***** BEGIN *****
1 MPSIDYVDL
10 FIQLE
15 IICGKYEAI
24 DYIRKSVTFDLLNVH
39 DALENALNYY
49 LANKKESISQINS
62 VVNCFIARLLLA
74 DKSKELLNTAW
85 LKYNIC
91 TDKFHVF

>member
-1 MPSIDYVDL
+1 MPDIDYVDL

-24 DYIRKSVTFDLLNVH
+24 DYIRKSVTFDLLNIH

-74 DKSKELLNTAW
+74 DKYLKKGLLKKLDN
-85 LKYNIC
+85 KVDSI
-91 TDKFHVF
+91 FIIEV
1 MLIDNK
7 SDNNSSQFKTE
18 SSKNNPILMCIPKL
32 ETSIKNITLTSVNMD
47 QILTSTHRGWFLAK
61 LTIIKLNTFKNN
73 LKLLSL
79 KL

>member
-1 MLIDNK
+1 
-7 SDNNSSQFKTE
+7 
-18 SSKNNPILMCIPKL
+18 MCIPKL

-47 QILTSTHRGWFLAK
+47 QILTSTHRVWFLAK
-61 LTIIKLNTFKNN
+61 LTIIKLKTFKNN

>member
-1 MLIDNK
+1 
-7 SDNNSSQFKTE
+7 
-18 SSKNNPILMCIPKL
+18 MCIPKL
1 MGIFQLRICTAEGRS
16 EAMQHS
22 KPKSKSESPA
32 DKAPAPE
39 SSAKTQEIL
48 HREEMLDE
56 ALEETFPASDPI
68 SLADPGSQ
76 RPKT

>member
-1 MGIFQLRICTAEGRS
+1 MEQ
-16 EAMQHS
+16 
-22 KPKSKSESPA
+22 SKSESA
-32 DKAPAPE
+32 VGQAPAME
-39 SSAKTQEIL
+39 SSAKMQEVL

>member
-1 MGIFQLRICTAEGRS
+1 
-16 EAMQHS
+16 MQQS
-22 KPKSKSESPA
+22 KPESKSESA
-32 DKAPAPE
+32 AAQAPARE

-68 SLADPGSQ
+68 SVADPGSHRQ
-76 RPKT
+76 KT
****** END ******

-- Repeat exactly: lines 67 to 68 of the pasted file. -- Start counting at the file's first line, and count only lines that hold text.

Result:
+39 SSAKMQEVL

>member